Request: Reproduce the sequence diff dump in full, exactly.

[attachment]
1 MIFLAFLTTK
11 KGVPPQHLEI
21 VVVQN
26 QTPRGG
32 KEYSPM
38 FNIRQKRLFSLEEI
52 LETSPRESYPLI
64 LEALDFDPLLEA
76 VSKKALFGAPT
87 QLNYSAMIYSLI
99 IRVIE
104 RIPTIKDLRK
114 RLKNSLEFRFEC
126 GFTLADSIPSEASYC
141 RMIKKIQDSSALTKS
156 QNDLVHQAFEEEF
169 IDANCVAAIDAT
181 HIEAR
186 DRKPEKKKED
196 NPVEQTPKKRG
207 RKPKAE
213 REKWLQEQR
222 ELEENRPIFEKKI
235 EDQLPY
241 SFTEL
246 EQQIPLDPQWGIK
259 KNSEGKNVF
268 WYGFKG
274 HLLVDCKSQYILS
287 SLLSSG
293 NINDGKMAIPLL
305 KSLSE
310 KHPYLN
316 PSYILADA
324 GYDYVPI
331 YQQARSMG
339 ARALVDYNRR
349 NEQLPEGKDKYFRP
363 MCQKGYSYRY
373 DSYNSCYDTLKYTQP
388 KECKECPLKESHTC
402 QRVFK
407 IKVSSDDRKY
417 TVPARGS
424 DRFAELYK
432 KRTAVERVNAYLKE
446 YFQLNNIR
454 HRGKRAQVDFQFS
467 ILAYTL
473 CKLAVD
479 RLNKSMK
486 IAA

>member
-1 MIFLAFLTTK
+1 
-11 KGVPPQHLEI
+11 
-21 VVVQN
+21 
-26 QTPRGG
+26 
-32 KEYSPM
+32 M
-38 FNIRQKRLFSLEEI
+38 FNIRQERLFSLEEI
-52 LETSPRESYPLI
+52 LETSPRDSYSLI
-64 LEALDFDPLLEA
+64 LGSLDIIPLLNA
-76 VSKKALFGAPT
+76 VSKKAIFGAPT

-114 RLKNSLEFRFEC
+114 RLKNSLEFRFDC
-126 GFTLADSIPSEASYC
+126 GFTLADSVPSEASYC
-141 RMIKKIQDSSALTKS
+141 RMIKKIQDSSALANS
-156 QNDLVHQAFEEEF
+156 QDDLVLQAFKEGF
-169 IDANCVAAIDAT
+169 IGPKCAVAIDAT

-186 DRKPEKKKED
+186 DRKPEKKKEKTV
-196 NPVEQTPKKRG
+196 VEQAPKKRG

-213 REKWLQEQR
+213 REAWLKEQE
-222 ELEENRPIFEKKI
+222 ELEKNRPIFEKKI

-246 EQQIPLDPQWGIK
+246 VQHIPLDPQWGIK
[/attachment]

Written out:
1 MIFLAFLTTK
11 KGVPPQHLEI
21 VVVQN
26 QTPRGG
32 KEYSPM
38 FNIRQKRLFSLEEI
52 LETSPRESYPLI
64 LEALDFDPLLEA
76 VSKKALFGAPT
87 QLNYSAMIYSLI
99 IRVIE
104 RIPTIKDLRK
114 RLKNSLEFRFEC
126 GFTLADSIPSEASYC
141 RMIKKIQDSSALTKS
156 QNDLVHQAFEEEF
169 IDANCVAAIDAT
181 HIEAR
186 DRKPEKKKED
196 NPVEQTPKKRG
207 RKPKAE
213 REKWLQEQR
222 ELEENRPIFEKKI
235 EDQLPY
241 SFTEL
246 EQQIPLDPQWGIK
259 KNSEGKNVF
268 WYGFKG
274 HLLVDCKSQYILS
287 SLLSSG
293 NINDGKMAIPLL
305 KSLSE
310 KHPYLN
316 PSYILADA
324 GYDYVPI
331 YQQARSMG
339 ARALVDYNRR
349 NEQLPEGKDKYFRP
363 MCQKGYSYRY
373 DSYNSCYDTLKYTQP
388 KECKECPLKESHTC
402 QRVFK
407 IKVSSDDRKY
417 TVPARGS
424 DRFAELYK
432 KRTAVERVNAYLKE
446 YFQLNNIR
454 HRGKRAQVDFQFS
467 ILAYTL
473 CKLAVD
479 RLNKSMK
486 IAA

>member
-1 MIFLAFLTTK
+1 
-11 KGVPPQHLEI
+11 
-21 VVVQN
+21 
-26 QTPRGG
+26 
-32 KEYSPM
+32 M
-38 FNIRQKRLFSLEEI
+38 FNIRQERLFSLEEI
-52 LETSPRESYPLI
+52 LETSPRDSYSLI
-64 LEALDFDPLLEA
+64 LGSLDIIPLLNA
-76 VSKKALFGAPT
+76 VSKKAIFGAPT

-114 RLKNSLEFRFEC
+114 RLKNSLEFRFDC
-126 GFTLADSIPSEASYC
+126 GFTLADSVPSEASYC
-141 RMIKKIQDSSALTKS
+141 RMIKKIQDSSALANS
-156 QNDLVHQAFEEEF
+156 QDDLVLQAFKEGF
-169 IDANCVAAIDAT
+169 IGPKCAVAIDAT

-186 DRKPEKKKED
+186 DRKPEKKKEKTV
-196 NPVEQTPKKRG
+196 VEQAPKKRG

-213 REKWLQEQR
+213 REAWLKEQE
-222 ELEENRPIFEKKI
+222 ELEKNRPIFEKKI

-246 EQQIPLDPQWGIK
+246 VQHIPLDPQWGIK